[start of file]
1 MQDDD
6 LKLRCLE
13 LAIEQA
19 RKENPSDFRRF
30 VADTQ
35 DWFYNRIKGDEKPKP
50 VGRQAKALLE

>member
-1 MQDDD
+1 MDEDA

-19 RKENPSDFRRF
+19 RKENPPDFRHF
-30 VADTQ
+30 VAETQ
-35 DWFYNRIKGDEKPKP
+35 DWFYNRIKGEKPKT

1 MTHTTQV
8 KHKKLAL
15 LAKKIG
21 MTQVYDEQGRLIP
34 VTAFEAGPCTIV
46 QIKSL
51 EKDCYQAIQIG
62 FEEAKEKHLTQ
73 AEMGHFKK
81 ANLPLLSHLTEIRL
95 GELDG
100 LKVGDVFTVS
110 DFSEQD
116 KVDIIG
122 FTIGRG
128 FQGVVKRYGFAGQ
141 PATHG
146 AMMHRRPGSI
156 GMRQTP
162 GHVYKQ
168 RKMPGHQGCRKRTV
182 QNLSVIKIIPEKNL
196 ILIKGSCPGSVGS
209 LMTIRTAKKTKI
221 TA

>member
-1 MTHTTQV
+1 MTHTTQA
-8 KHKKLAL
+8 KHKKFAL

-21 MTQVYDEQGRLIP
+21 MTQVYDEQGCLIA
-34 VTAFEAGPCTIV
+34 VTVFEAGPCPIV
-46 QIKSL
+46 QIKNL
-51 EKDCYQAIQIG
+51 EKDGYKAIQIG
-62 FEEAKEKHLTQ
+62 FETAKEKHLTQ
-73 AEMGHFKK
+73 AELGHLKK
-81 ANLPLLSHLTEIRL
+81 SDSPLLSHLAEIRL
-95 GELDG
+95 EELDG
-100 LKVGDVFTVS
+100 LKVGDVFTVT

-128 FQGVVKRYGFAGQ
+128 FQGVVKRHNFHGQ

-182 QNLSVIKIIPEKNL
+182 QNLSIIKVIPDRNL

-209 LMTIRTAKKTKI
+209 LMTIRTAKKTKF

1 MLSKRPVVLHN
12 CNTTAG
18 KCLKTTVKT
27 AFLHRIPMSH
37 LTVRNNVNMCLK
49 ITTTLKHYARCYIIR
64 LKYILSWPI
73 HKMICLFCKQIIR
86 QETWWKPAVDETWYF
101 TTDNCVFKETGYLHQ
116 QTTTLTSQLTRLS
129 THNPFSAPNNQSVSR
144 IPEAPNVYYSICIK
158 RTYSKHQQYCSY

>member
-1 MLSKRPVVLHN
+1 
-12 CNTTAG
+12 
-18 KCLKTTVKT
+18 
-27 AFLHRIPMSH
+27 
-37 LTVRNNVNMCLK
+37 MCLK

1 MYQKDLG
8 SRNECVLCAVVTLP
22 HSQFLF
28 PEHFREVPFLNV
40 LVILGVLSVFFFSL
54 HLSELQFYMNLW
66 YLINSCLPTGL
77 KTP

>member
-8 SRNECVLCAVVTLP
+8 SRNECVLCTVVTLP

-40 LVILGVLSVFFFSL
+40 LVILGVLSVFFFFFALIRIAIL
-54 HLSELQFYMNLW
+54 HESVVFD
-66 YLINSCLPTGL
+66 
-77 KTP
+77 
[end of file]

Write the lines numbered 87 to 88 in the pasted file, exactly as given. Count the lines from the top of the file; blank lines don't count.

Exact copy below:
+1 
-12 CNTTAG